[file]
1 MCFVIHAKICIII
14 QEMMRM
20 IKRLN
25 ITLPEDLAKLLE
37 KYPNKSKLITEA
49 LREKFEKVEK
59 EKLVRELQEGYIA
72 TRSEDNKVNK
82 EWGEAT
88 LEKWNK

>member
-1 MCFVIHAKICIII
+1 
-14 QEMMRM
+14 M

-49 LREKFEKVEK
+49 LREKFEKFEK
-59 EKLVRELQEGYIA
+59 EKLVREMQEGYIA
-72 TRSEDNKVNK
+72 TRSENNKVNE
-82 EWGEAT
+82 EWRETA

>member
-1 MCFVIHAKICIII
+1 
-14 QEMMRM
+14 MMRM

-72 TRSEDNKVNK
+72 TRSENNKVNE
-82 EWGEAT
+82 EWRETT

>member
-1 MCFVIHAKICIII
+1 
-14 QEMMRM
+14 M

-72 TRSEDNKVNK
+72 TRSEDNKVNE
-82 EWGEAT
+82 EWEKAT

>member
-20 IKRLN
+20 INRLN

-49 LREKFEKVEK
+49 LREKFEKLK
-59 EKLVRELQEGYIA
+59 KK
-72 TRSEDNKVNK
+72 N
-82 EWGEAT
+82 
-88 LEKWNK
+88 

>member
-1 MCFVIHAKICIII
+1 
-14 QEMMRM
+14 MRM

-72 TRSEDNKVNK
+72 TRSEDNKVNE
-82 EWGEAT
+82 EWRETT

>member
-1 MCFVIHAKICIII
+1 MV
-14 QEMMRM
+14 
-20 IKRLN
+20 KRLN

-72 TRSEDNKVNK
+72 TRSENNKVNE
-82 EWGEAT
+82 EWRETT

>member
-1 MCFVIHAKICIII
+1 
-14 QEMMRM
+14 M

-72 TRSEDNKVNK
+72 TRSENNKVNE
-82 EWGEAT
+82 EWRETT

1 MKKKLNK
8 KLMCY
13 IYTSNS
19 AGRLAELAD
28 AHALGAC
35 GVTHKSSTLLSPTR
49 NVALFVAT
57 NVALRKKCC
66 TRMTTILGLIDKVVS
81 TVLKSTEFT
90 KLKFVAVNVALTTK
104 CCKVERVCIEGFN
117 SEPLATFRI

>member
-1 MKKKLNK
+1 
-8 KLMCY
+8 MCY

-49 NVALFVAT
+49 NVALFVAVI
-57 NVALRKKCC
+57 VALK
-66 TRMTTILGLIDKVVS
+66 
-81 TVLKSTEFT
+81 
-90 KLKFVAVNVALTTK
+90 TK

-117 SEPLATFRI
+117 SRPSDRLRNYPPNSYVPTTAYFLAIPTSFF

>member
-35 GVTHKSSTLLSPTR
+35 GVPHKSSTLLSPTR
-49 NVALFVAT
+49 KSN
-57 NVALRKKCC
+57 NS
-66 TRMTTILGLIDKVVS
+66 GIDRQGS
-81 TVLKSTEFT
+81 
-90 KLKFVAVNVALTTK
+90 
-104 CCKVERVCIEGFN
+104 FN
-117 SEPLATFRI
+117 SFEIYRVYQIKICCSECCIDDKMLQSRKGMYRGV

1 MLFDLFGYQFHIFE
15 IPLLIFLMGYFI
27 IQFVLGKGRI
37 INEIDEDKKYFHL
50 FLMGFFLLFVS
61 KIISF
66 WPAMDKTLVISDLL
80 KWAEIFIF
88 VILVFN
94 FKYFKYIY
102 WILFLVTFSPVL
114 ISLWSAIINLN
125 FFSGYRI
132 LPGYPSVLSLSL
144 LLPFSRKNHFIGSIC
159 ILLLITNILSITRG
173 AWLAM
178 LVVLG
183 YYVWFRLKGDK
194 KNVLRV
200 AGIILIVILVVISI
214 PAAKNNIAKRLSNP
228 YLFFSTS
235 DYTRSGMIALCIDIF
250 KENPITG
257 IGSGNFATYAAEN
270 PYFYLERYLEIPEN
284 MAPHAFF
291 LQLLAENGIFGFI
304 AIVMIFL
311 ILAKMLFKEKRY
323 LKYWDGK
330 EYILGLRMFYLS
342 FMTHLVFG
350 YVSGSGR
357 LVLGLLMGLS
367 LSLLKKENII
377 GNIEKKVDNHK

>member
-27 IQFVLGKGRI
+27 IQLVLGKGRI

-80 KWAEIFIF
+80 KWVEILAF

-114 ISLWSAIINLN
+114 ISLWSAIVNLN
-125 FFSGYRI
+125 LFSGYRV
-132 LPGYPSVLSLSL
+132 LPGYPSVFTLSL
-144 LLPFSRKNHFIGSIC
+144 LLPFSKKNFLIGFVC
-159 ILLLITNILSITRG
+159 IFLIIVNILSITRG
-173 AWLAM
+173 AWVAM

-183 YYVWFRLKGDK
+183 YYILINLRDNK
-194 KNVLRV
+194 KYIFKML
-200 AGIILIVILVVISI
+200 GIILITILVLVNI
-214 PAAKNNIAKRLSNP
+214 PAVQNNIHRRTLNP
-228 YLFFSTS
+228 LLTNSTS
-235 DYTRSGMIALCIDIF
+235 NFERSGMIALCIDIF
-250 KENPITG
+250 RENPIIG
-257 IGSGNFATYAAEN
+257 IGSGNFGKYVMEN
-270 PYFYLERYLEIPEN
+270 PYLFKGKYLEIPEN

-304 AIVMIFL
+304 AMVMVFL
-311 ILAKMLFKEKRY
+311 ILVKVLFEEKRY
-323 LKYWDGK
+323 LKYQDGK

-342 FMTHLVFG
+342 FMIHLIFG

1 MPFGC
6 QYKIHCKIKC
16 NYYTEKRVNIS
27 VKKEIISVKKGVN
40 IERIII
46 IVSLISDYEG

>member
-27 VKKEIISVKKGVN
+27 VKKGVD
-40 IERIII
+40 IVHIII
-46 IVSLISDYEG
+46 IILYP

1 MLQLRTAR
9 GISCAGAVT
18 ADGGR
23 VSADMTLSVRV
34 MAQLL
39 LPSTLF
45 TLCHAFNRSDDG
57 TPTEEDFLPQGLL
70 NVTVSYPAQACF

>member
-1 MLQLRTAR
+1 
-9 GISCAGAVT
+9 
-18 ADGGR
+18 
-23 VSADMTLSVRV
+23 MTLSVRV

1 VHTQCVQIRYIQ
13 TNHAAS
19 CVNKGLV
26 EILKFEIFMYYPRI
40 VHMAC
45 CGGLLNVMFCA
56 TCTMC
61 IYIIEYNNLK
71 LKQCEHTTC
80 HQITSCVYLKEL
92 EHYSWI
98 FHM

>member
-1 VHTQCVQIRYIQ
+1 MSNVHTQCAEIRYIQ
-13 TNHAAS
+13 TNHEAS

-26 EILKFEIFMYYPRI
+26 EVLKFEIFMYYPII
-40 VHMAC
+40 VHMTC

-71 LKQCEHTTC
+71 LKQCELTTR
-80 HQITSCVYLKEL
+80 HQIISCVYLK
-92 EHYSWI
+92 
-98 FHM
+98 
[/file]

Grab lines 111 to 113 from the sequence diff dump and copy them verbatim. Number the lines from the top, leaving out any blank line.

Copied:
+90 TK

-117 SEPLATFRI
+117 SRPSDRLRNYPPNSYVPTTAYFLAIPTSFF